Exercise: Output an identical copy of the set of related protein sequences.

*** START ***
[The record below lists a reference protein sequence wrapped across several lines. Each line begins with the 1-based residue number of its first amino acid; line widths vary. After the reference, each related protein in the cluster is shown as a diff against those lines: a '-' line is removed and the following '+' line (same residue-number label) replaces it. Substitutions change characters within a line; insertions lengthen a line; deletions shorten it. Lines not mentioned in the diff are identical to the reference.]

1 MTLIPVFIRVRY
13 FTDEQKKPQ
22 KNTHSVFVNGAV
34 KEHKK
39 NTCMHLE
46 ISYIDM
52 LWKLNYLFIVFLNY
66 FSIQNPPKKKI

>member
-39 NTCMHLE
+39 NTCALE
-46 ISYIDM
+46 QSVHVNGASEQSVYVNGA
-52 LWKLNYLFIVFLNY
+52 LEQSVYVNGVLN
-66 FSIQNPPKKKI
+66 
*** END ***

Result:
[The record below lists a reference protein sequence wrapped across several lines. Each line begins with the 1-based residue number of its first amino acid; line widths vary. After the reference, each related protein in the cluster is shown as a diff against those lines: a '-' line is removed and the following '+' line (same residue-number label) replaces it. Substitutions change characters within a line; insertions lengthen a line; deletions shorten it. Lines not mentioned in the diff are identical to the reference.]

1 MTLIPVFIRVRY
13 FTDEQKKPQ
22 KNTHSVFVNGAV
34 KEHKK
39 NTCMHLE
46 ISYIDM
52 LWKLNYLFIVFLNY
66 FSIQNPPKKKI

>member
-39 NTCMHLE
+39 NTCALE
-46 ISYIDM
+46 QSVHVNGASEQSVYVNGA
-52 LWKLNYLFIVFLNY
+52 LEQSVYVNGVLN
-66 FSIQNPPKKKI
+66 